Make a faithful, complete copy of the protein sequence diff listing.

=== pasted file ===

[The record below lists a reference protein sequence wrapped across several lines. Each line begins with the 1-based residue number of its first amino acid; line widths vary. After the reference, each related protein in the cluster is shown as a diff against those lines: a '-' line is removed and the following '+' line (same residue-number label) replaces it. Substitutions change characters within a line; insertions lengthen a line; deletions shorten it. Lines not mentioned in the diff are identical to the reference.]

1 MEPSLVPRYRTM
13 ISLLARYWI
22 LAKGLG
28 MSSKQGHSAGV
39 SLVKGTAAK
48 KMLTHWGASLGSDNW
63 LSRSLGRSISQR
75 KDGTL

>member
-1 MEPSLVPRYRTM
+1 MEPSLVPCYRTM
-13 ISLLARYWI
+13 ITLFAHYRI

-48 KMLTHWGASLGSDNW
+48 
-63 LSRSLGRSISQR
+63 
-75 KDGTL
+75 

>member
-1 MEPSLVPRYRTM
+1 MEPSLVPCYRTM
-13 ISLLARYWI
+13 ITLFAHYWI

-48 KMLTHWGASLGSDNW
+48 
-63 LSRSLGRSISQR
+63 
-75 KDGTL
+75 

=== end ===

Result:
[The record below lists a reference protein sequence wrapped across several lines. Each line begins with the 1-based residue number of its first amino acid; line widths vary. After the reference, each related protein in the cluster is shown as a diff against those lines: a '-' line is removed and the following '+' line (same residue-number label) replaces it. Substitutions change characters within a line; insertions lengthen a line; deletions shorten it. Lines not mentioned in the diff are identical to the reference.]

1 MEPSLVPRYRTM
13 ISLLARYWI
22 LAKGLG
28 MSSKQGHSAGV
39 SLVKGTAAK
48 KMLTHWGASLGSDNW
63 LSRSLGRSISQR
75 KDGTL

>member
-1 MEPSLVPRYRTM
+1 MEPSLVPCYRTM
-13 ISLLARYWI
+13 ITLFAHYRI

-48 KMLTHWGASLGSDNW
+48 
-63 LSRSLGRSISQR
+63 
-75 KDGTL
+75 

>member
-1 MEPSLVPRYRTM
+1 MEPSLVPCYRTM
-13 ISLLARYWI
+13 ITLFAHYWI

-48 KMLTHWGASLGSDNW
+48 
-63 LSRSLGRSISQR
+63 
-75 KDGTL
+75 